You experience this immediately in “Sometimes I Wander” – the first of these nine piano études which seems to chart the darting brilliance of Mr Siskind’s thought-patterns themselves, where sometimes the dissonance might even arise from collisions of ideas such as might be heard about a minute and a half into the étude.
Elsewhere in the vividness of “Van Gogh’s Dream” and the colourful saturation of “Brooklyn Sunset” we find that dazzling pyrotechnics make way for mood and emotion. And yet the music seems as fiendishly complex as anything you will ever expect to hear from a master technician. In both cases, however, the music rises above mere display to reach a plateau of intense emotional conviction. Both are absolutely mesmerising accounts of great visual proportions, powerfully played with iridescent delicacy and inner calm.
“Homesick” and “Piccadilly Circus” reside at opposite poles of the pianist’s moods. The first is decidedly melancholy and the latter has a spritely bounce ignited as if by a spark of electricity. The listener – even one who pays little attention to the music – is presented with a beautiful prospect of Mr Siskind’s mercurial nature. The music of the former étude is infused with an enormous measure and a profound sense of loss. All of the sadness is completely and almost immediately dispelled with the onset of “Piccadilly Circus”, a mad musical romp through London; it seems, driven in a whirl of semi-quavers, exploring a kaleidoscopic range of thematic transformations.
The following two études – “Temple Bells” and “Floating” reveal music bursting with near-sacred imagery. Both are radiant, incandescent performances. Mr Siskind reveals himself to be almost Lisztian here, appearing to have the ability to make what in other hands would sound merely exhibitionistic into a discursive stream of consciousness of the highest meditative poetic quality that leans into the realm of the metaphysical.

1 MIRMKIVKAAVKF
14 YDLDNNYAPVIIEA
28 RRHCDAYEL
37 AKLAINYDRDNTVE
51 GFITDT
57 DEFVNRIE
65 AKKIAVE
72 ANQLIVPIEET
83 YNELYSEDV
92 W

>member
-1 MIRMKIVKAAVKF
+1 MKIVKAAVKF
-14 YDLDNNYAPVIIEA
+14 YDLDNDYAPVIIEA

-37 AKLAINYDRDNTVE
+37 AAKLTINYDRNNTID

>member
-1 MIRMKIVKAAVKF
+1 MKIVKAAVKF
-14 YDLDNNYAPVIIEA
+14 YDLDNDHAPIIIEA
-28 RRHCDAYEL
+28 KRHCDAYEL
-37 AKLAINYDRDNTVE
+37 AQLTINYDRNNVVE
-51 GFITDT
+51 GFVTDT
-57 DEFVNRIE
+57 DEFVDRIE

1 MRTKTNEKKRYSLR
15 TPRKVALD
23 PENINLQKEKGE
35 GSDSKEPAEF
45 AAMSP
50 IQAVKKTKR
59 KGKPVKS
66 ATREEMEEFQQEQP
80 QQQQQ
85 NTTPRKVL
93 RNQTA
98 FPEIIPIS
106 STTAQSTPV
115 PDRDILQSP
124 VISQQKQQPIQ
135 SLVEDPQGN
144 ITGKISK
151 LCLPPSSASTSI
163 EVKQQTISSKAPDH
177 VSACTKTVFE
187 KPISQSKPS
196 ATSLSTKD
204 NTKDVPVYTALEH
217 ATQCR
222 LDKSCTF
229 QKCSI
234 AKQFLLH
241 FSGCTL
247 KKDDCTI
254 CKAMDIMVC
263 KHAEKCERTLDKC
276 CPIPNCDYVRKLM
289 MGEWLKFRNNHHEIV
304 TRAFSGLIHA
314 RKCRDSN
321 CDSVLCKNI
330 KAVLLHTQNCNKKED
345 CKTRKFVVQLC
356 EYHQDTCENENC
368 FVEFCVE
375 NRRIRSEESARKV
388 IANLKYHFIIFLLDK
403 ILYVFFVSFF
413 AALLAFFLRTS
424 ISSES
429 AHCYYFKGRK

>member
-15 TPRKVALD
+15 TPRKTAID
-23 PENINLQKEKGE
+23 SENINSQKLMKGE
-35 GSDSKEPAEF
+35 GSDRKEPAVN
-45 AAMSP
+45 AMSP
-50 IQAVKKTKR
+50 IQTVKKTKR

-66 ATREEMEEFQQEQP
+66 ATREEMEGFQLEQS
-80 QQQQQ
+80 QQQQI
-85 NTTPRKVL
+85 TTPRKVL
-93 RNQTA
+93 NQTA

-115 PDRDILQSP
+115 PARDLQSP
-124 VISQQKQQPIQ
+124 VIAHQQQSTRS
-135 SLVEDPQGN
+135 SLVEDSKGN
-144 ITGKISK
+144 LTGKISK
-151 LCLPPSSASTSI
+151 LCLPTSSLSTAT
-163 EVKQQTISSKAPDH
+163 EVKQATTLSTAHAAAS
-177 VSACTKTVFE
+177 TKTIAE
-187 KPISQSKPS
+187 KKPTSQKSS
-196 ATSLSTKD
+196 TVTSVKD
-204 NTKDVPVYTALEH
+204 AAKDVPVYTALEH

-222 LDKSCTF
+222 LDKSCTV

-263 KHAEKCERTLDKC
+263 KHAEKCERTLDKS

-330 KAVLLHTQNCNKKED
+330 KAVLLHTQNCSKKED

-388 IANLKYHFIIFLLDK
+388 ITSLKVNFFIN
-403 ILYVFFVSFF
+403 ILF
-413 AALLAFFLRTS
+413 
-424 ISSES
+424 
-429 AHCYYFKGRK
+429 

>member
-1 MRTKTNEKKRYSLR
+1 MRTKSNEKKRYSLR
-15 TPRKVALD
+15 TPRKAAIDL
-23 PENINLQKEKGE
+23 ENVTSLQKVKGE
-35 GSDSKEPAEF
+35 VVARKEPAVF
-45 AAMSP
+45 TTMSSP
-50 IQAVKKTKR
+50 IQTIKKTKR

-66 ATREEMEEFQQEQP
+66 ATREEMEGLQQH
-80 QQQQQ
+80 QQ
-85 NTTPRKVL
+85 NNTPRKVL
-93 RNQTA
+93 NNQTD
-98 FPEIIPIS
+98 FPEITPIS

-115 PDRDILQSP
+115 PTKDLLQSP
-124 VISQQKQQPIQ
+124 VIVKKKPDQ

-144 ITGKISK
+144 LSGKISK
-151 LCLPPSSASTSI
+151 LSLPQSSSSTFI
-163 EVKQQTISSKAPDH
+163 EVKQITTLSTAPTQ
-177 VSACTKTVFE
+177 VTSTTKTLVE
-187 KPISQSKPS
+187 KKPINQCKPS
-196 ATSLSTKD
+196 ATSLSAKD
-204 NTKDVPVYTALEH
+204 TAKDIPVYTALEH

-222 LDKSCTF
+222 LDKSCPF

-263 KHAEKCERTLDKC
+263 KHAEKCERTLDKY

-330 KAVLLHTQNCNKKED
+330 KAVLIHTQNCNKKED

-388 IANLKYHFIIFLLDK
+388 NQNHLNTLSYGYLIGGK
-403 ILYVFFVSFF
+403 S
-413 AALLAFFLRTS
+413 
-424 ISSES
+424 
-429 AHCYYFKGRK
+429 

Meanwhile, back on earth “Blues” is a cry from within, deeply infused with emotion, a proverbial doffing of the hat to The Blues moving portrayed without any recourse to sentimentality. The recording ends with the ninth piano étude: “Enchanted Forest”. Mr Siskind takes us into another world here. It is full of glinting lights, mysterious depths, expectations, doubts and hopes, like the shattered shadows of a quasi-Mendelssohnian scherzo glimpsed by moonlight in, as we remain arrested in the “Enchanted Forest”.
In sheer colour and variety, in the depth of characterisation and the exceptional range and refinement of pianism, Mr Siskind imparts a veritable power and monumental stature to the piano étude form with Perpetual Motion: Études for Piano. In the variety and stylishness of this programme we also find a performance that brings effortless Chopinesque urbanity and lyricism to the piano étude.
Clearly Mr Siskind was born for music and formed by the reputable Yamaha School of training which has enabled him to conceive of and execute these études in a manner that has fulfilled the pedagogic belief that musicianship of an artist is enriched exponentially by introducing a multi-dimensional stylistic exposure to traditional and contemporary styles and forms of music – such as Classical, Blues and Jazz.
But more than anything else Mr Siskind is a product of his own genius; an artist whose work is as seductive as it is persuasive and an object lesson in style. His pianism echoes with bouyant, aristocratic grace and psychological ambiguity and he brings almost insolently effortless, debonair virtuosity and swagger to the piano étude all of which is evoked as few could even hope to try.